In students’ times of temptation, fellow Christians are there to hold them accountable.
This environment of spiritual encouragement and support, along with discussions and debates, will continue with students for years to come. Students who attend a Christian university will, Lord willing, graduate with Christian friends who will continue to hold them accountable and have strong spiritual discernment. In a world that is hostile to Christians, the preparation at a Christian university will enable students to stay true to their faith, engage graciously in disagreements, and seek sources of accountability.
Applying Biblical Truth to Academic Study
Shared faith provokes students to develop their Christian worldview through close study, questioning, and debate. Through a strong core curriculum and focused study in a field of interest, students learn from Christian faculty and ponder the application of Scripture to their field of study.
A chemistry student, learning the complexity of atoms and molecules, will resonate with the declaration that “the earth is the Lord’s and the fullness thereof” (Ps. 24:1). Students examining political systems and structures will better understand their Savior who “upholds the universe by the word of his power” (Heb. 1:3).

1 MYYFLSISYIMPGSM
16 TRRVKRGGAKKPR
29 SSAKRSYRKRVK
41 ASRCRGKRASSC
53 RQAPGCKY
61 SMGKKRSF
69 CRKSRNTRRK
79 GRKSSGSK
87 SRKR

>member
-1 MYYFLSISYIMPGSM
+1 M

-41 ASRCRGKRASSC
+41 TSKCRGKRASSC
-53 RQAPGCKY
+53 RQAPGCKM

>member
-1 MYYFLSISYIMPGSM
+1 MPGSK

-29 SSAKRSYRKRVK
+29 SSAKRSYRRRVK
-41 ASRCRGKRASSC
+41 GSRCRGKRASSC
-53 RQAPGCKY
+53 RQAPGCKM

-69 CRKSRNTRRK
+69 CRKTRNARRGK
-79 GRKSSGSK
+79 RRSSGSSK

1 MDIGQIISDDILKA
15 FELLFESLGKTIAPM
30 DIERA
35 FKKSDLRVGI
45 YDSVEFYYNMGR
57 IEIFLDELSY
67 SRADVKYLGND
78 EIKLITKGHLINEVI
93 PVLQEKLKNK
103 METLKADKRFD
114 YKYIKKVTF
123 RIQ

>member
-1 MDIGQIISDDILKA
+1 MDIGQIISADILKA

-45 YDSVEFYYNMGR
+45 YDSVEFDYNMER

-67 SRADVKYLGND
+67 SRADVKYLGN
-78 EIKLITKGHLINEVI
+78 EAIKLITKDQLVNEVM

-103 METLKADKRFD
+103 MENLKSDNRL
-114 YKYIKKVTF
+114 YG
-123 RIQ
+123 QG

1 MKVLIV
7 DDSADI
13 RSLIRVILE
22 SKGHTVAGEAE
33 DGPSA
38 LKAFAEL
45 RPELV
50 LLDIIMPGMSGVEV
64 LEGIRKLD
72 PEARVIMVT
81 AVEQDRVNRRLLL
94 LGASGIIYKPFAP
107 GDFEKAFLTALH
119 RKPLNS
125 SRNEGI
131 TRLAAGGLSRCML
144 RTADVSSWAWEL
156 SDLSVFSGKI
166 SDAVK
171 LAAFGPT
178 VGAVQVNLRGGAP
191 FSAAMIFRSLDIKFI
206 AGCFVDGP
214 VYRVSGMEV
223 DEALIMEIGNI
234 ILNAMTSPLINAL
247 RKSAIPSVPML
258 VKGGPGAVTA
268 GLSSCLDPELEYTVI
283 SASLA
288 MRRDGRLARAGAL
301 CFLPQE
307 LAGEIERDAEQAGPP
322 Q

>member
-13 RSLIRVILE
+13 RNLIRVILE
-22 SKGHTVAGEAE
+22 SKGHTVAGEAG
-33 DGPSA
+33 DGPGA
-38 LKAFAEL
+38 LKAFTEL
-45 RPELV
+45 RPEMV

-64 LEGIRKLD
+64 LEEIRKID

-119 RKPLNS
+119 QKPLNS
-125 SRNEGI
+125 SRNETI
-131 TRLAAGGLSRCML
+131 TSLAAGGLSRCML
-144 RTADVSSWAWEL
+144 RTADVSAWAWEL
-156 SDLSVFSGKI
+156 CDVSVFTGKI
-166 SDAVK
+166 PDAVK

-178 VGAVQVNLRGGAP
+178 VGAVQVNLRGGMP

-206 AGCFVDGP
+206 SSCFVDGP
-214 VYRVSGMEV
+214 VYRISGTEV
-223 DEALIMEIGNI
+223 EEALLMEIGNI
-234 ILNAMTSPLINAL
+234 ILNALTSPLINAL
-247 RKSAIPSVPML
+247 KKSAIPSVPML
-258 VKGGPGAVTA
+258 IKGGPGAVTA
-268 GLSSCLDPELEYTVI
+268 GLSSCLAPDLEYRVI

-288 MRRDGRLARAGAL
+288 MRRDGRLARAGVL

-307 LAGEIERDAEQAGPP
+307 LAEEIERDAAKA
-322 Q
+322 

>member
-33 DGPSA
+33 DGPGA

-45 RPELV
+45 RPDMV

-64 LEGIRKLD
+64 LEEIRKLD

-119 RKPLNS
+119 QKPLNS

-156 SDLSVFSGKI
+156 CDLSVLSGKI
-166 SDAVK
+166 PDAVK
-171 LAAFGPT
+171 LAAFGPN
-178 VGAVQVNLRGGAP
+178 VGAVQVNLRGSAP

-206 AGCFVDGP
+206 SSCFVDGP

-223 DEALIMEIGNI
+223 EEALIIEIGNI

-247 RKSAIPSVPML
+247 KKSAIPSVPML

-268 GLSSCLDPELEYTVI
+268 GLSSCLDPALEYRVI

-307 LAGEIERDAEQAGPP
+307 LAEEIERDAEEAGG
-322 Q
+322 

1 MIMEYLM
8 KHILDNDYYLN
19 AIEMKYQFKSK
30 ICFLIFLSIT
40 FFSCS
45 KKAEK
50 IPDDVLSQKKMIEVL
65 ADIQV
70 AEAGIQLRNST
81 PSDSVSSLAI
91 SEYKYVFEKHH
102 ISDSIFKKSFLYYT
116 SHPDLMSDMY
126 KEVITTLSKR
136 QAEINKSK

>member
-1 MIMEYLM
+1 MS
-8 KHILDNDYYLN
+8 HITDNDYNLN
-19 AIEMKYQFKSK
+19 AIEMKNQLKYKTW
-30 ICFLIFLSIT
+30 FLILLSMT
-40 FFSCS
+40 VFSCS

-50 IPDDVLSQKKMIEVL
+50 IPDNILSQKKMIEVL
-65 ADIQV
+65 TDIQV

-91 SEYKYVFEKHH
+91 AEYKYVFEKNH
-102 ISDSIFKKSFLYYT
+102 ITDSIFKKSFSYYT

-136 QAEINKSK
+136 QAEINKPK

The apostle Paul instructed Timothy:
Continue in what you have learned and have firmly believed, knowing from whom you learned it and how from childhood you have been acquainted with the sacred writings, which are able to make you wise for salvation through faith in Christ Jesus. All Scripture is breathed out by God and profitable for teaching, for reproof, for correction, and for training in righteousness, that the man of God may be complete, equipped for every good work. (2 Tim. 3:14–17)
A Christian education, combined with the work of the Holy Spirit in your heart, will help you to live by this passage in all of life. Some refer to this as the integration of faith and learning. By learning from and with fellow Christians, you are taught how to “continue in what you have learned and believed,” no matter the field of study.